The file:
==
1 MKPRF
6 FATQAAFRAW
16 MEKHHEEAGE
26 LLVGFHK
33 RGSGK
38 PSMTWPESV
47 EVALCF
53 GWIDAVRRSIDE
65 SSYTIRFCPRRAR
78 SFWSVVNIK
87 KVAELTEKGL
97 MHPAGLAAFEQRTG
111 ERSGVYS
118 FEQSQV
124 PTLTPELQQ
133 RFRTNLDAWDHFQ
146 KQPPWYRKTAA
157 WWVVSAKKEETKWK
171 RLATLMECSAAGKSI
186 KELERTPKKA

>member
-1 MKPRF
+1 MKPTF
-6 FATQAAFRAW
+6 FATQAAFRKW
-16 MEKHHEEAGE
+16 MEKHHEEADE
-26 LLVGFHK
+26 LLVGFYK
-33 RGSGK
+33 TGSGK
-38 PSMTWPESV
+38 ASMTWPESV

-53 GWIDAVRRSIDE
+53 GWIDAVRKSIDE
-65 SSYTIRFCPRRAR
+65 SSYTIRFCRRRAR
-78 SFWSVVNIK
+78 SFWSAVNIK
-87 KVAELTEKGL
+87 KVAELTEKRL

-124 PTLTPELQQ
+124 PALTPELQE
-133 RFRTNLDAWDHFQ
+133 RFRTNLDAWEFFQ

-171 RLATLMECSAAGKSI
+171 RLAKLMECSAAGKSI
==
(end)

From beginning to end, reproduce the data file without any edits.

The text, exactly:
1 MKPRF
6 FATQAAFRAW
16 MEKHHEEAGE
26 LLVGFHK
33 RGSGK
38 PSMTWPESV
47 EVALCF
53 GWIDAVRRSIDE
65 SSYTIRFCPRRAR
78 SFWSVVNIK
87 KVAELTEKGL
97 MHPAGLAAFEQRTG
111 ERSGVYS
118 FEQSQV
124 PTLTPELQQ
133 RFRTNLDAWDHFQ
146 KQPPWYRKTAA
157 WWVVSAKKEETKWK
171 RLATLMECSAAGKSI
186 KELERTPKKA

>member
-1 MKPRF
+1 MKPTF
-6 FATQAAFRAW
+6 FATQAAFRKW
-16 MEKHHEEAGE
+16 MEKHHEEADE
-26 LLVGFHK
+26 LLVGFYK
-33 RGSGK
+33 TGSGK
-38 PSMTWPESV
+38 ASMTWPESV

-53 GWIDAVRRSIDE
+53 GWIDAVRKSIDE
-65 SSYTIRFCPRRAR
+65 SSYTIRFCRRRAR
-78 SFWSVVNIK
+78 SFWSAVNIK
-87 KVAELTEKGL
+87 KVAELTEKRL

-124 PTLTPELQQ
+124 PALTPELQE
-133 RFRTNLDAWDHFQ
+133 RFRTNLDAWEFFQ

-171 RLATLMECSAAGKSI
+171 RLAKLMECSAAGKSI